Although The City’s public school district — grappling with declining enrollment — is trying toput school closure decisions on hold for this year, some school mergers may be inevitable.
"I think at this time the discussion is focused on collocating and not closing or merging schools," district spokeswoman Gentle Blythe said.
For the last six years, enrollments have been declining in San Francisco’s public schools and will continue to drop through 2011, according to a demographic study done for the district.
Directed by the school board, the district is working on a long-range plan to deal with the loss of students — which results in a corresponding loss of state per-pupil funding.
This year, about 1,000 fewer students were enrolled in district schools, adding up to a loss of approximately $5.5 million for the district.
School board member Jill Wynns called talk of a school closure hiatus "misleading," because district staff said there are certain circumstances that would force the board’s hand.
Proposals to collocate two or more schools on one campus, which is different from merging them into one school community, are likely since, by law, the district is required to offer facilities to charter schools that ask for a site.
San Francisco’s school district has received requests for school sites for five existing charter schools, and may also be obligated to provide sites for three other charter schools, if they receive board approval to open those schools: a high school proposed for the Bayview, a technology-focused middle school pitched by an organization that has already opened a similar school in Oakland, and a Russian-language-focused elementary school.
The district will likely place some of the charter schools on campuses with low enrollment, Blythe said. The board is expected to begin the decision-making process of where to move schools this month, she said.
School board member Eric Mar said school board members are already hearing that the district will be facing a "huge deficit" next year, so he doesn’t believe it’s fiscally smart to take possible school closures off the table this year.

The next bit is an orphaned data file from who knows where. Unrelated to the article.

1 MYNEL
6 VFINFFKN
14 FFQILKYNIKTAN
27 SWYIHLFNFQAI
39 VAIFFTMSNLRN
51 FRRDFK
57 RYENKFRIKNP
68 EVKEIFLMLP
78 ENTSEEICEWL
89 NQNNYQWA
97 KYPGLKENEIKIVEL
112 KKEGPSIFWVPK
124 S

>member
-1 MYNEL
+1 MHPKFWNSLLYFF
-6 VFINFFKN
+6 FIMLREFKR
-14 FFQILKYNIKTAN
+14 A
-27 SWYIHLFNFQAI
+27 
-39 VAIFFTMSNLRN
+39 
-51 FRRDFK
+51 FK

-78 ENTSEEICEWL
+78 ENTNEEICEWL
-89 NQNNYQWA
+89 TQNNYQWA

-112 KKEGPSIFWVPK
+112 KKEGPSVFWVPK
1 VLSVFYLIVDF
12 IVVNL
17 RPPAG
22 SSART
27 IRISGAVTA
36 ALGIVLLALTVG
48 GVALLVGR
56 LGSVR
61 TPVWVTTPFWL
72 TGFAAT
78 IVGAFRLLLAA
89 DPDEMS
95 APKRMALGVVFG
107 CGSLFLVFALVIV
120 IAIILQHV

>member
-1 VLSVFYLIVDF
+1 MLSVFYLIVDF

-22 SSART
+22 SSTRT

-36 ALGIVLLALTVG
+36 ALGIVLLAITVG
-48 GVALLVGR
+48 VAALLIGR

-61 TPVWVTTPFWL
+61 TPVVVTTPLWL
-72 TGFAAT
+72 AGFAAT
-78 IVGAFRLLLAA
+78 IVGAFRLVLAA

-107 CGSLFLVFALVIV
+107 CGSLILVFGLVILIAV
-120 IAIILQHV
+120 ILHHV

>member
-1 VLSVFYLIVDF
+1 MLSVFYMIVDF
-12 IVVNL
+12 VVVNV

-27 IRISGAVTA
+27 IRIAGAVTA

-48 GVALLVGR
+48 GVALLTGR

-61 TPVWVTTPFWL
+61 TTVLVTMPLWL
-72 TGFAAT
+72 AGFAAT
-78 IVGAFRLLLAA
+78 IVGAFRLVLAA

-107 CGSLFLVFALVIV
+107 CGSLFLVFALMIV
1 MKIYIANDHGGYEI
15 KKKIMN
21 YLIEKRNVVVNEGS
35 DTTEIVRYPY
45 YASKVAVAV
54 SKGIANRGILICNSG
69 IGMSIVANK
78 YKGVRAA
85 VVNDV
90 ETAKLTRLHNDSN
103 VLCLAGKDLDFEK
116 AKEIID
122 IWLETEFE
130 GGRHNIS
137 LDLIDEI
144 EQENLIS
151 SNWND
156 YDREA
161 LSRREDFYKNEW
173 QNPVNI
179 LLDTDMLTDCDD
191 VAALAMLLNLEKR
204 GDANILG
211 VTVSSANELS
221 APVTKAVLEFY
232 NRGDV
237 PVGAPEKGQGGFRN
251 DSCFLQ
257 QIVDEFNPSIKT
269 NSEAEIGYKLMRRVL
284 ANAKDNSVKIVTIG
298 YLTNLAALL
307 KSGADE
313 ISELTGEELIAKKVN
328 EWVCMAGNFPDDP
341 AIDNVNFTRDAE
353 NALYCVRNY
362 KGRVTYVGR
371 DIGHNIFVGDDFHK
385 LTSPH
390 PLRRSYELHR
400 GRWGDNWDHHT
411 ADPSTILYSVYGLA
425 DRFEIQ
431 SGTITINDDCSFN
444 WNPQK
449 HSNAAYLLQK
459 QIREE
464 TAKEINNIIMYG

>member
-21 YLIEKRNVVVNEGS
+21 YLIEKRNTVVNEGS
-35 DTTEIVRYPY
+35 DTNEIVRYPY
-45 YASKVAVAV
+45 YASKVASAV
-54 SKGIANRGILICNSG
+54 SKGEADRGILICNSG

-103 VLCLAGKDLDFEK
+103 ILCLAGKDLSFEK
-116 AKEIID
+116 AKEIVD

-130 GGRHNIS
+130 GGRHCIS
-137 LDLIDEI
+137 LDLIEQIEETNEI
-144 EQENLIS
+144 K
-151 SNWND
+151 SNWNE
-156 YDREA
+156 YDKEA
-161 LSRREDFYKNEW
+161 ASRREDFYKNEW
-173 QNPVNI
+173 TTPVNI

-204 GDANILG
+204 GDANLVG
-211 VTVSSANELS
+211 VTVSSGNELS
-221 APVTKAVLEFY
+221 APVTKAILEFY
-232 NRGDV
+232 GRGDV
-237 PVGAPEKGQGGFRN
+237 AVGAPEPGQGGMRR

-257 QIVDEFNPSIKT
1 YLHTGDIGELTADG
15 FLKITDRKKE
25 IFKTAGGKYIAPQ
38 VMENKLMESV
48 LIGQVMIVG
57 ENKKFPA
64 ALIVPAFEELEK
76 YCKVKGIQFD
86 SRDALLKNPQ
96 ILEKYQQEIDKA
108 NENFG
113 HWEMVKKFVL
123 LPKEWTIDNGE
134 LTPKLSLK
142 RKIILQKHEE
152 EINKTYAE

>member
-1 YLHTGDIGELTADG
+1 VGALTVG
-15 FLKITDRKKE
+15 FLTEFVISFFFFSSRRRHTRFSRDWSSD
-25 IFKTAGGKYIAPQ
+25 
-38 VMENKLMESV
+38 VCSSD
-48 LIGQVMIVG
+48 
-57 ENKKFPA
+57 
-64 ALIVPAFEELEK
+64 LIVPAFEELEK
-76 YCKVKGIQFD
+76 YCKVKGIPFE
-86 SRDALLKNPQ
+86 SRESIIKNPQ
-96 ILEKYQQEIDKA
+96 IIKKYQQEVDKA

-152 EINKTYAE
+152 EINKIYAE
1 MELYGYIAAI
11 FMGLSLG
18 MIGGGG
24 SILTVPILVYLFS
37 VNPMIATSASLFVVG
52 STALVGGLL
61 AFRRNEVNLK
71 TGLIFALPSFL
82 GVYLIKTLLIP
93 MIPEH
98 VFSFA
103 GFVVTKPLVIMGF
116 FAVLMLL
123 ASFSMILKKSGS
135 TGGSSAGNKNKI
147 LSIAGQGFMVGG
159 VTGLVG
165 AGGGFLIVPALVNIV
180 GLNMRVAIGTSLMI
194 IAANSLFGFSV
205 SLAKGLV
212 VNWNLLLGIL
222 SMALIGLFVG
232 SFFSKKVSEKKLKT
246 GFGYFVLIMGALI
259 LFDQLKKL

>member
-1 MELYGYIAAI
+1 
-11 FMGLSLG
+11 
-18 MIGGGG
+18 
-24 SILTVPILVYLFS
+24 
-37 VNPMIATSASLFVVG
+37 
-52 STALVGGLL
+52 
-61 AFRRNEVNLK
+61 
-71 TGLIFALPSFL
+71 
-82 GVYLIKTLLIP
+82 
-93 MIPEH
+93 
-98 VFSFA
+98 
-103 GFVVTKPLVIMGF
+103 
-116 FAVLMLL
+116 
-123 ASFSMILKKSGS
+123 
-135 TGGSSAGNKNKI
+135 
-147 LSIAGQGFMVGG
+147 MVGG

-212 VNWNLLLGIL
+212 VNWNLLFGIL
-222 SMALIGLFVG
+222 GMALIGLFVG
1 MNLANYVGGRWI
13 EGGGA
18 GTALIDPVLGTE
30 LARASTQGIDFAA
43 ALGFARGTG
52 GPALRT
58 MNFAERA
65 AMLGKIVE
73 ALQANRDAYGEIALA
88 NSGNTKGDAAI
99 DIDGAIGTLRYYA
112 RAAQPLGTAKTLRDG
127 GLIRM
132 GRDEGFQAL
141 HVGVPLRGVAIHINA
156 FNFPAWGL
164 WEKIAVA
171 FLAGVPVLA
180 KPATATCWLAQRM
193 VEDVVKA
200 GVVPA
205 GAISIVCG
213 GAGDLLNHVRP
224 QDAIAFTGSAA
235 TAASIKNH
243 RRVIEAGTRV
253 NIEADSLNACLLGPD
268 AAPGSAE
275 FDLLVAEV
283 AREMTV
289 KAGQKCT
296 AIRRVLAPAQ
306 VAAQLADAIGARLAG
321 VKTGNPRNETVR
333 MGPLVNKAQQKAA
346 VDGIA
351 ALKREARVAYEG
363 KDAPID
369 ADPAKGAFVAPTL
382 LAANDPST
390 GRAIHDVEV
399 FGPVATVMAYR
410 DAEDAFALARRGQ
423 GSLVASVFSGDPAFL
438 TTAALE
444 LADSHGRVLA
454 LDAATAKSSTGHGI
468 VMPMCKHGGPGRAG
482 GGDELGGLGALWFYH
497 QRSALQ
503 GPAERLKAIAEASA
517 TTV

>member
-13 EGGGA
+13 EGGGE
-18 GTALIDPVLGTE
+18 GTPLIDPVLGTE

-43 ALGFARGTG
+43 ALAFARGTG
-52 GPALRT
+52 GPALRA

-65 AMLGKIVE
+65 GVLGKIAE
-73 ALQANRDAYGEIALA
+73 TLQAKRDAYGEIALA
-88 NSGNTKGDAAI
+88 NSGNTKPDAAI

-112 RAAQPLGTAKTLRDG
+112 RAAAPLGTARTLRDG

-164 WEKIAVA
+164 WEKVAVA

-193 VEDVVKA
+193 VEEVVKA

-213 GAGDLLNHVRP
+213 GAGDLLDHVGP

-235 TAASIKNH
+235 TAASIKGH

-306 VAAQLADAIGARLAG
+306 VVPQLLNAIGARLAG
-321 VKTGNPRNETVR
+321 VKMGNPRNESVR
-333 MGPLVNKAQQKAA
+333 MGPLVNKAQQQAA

"I don’t think we should tie our hands by saying no closures or mergers," Mar said. "We need every possible tool to balance the budget."
With the district’s long-range enrollment recommendations due to be completed in the spring of 2007, district staff members have suggested that the board could hold off on additional school closure or merger decisions until summer, which would become effective for the 2008-09 school year, Blythe said.
As a result of declining enrollment, San Francisco’s school board may also be asked to reconfigure the district’s original three Dream Schools in Bayview-Hunters Point, district spokeswoman Gentle Blythe said.
The Dream School program sought to boost academic achievement through longer school hours, a uniform requirement, more resources, extracurricular activities and mostly new staff.
While all three schools saw improvement in their overall academic test scores during the last two years, enrollment has declined at the three southeast sector schools. District officials have blamed the declining enrollment on grade configurations for each school that don’t match the other district schools.
Charles Drew Elementary only enrolls students from pre-K to third grade, and Willie Brown Elementary takes students from grades four to six — unlike traditional elementary schools, which run from kindergarten to fifth grade. Gloria R. Davis Middle School was expected to enroll students from grades seven to 12. The grade levels made it hard for parents to transfer kids from a Dream School or to one.
The school district plans community meetings, but one plan discussed is to move students off of the one-third filled Davis campus to the Willie Brown campus, which is also underenrolled.
The school board is slated to review the Dream School configuration ideas Dec. 12.